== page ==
I still can't believe she was unfamiliar with the work of Jaime Hernandez. Great job, Chan! Everyone did a nice job on their finals, actually.

And now, as of yesterday, it appears Mad Paul may be a series:


What, was she peeking in the window at our house last night?! Mad Paul may be a joke to Chan and her fellow students, but unfortunately for my wife and daughters he all-too-often makes an appearance here at home!

Anyway, they must miss me. I miss them, and it's only been a few weeks since the last class! Not Mad Paul - Sad Paul.  = (

There are more cartoons of me, but I gotta get this scanner up and working or replace it ASAP - then I'll post the rest.

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Professor Paul and Mad Chan

Constructive Criticism in the Classroom:

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Paulette

I'm still not doing her justice, but am getting closer to capturing the gorgeous Paulette Goddard. I made an earlier attempt with this digital drawing, and also used her as the model for one of the characters in a strip a drew a few years back called Autotoons. Can you tell which of the three young ladies is based on Paulette? She's had my attention since I first came across a late-nite movie in my teens, Crystal Ball with Ray Milland. It's a silly movie, almost a screwball comedy, but in it she's smart, sassy, exotic, funny and has a spark on screen that can not be denied. I'm still on a quest to own that movie, as I don't believe it's been released on DVD. Since, of course, I've watched an re-watched many of her movies, sitting through some bland or sub-par stuff just to see her in action. Among her best are Chaplin's Modern Times and The Great Dictator (if you can avoid that final melodramatic and cheesy Chaplin speech in an otherwise silent movie - if only he'd kept it that way!), and she's a fine dancing partner for Fred Astaire in Second Chorus. So Proudly We Hail is a better-than-average WWII flick focusing on nurses during the war. I still like her best in Crystal Ball, which you can view in its entirety online. Movie history would've been something different had she gotten the role of Scarlet in Gone With the Wind, a part I wish she'd snagged, though Vivian Leigh undoubtedly inhabits the character. These screen tests show how good and close Paulette was. Here's a fun tribute to Paulette - she's trouble! I'll sketch her more in the future - no doubt...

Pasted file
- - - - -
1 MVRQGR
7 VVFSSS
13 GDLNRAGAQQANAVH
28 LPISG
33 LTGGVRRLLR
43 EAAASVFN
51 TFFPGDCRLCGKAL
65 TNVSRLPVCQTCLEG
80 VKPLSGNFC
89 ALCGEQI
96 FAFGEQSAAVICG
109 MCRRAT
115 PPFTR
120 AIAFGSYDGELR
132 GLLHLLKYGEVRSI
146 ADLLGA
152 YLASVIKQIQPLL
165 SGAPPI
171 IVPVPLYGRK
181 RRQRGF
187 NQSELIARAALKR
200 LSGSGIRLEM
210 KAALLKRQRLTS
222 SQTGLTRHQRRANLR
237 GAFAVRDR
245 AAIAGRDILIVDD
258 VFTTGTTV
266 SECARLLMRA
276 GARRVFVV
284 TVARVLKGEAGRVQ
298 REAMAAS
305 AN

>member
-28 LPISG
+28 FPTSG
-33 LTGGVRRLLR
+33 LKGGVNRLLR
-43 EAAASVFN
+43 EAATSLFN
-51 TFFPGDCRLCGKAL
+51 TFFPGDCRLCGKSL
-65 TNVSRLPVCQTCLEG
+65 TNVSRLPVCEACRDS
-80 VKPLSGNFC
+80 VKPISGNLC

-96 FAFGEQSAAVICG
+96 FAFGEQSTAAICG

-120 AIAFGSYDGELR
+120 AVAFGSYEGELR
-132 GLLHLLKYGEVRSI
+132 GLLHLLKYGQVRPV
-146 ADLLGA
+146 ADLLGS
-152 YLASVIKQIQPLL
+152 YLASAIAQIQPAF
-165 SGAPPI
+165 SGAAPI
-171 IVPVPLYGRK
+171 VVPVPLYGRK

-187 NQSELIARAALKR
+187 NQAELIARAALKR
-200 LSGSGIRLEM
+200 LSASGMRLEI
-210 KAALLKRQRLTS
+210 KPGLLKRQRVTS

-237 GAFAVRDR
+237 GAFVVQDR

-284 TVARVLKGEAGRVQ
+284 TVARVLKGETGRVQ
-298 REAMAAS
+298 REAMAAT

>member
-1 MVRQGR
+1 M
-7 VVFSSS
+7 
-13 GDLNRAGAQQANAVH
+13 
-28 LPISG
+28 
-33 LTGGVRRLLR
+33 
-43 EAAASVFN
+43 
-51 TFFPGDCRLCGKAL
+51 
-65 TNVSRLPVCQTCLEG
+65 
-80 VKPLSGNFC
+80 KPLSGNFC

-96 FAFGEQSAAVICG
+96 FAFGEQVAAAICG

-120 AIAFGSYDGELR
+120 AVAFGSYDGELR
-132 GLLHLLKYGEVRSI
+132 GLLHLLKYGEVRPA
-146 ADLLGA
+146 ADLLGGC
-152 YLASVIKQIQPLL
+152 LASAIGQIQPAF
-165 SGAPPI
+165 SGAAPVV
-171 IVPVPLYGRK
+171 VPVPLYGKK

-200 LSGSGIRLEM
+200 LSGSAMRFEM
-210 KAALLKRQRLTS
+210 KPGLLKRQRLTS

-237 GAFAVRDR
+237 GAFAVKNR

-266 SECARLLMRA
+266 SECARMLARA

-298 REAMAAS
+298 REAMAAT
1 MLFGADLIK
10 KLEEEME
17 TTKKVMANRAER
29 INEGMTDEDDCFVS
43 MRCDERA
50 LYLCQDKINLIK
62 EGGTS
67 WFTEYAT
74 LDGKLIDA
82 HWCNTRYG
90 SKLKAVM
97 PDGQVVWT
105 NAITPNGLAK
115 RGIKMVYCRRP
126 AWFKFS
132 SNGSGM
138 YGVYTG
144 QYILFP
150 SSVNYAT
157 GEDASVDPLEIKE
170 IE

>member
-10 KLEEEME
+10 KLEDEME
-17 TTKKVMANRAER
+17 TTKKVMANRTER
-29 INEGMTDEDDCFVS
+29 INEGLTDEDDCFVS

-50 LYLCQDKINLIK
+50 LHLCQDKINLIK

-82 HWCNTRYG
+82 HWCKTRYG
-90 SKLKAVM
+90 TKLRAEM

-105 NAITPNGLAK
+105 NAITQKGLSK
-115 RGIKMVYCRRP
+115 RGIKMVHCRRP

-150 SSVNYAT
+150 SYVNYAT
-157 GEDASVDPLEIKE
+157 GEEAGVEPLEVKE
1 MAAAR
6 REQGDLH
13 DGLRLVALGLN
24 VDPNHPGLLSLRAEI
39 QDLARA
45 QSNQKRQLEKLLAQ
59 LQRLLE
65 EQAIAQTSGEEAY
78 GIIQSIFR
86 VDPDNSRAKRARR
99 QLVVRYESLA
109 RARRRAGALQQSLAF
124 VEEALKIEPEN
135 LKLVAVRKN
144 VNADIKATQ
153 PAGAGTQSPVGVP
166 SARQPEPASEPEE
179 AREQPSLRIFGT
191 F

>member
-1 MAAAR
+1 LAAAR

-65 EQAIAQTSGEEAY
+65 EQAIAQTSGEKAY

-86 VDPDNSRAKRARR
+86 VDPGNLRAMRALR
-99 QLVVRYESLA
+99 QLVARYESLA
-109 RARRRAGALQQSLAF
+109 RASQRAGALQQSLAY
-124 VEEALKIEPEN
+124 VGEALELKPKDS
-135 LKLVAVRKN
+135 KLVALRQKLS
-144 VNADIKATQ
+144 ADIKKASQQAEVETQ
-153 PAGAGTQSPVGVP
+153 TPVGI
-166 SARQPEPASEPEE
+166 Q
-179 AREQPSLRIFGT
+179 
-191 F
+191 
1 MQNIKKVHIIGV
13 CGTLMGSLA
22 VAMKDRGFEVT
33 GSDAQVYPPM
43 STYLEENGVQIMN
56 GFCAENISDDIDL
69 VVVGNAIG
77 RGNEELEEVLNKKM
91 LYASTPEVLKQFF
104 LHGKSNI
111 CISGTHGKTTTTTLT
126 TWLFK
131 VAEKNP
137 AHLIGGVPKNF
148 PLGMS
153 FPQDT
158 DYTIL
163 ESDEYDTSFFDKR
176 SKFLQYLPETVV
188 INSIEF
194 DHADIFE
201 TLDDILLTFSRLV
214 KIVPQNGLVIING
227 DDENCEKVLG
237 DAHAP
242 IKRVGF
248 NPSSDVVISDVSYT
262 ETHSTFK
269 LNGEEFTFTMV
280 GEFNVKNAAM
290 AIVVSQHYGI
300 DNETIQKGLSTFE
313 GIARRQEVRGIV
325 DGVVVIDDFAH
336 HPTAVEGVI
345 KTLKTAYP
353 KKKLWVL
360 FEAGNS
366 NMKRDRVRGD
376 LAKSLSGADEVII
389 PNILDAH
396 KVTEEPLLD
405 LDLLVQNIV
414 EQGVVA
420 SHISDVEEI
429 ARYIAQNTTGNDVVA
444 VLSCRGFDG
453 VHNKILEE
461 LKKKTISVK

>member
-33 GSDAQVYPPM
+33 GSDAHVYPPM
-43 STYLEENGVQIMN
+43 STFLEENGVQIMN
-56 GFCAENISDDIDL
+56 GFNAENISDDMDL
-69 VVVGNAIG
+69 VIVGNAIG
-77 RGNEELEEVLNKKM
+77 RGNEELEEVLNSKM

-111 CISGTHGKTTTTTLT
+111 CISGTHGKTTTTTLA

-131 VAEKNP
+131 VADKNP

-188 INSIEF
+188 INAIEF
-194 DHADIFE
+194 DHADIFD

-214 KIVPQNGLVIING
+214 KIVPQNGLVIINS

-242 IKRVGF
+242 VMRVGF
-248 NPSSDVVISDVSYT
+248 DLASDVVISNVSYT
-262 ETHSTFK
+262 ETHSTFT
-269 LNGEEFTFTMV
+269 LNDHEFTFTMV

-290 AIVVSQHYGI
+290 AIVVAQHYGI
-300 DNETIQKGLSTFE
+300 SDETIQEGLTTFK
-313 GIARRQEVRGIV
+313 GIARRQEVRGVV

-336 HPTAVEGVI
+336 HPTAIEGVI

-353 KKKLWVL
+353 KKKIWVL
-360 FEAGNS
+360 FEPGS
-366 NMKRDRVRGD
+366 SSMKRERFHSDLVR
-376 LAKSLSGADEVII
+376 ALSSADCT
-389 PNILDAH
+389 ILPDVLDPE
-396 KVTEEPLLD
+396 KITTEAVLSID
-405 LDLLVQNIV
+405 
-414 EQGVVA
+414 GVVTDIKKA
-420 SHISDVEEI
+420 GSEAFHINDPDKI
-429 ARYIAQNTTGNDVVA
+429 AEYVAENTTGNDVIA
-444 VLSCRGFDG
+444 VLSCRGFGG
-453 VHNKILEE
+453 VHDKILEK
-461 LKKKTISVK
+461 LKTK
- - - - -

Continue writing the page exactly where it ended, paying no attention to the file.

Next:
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Bedbugs March In Madison!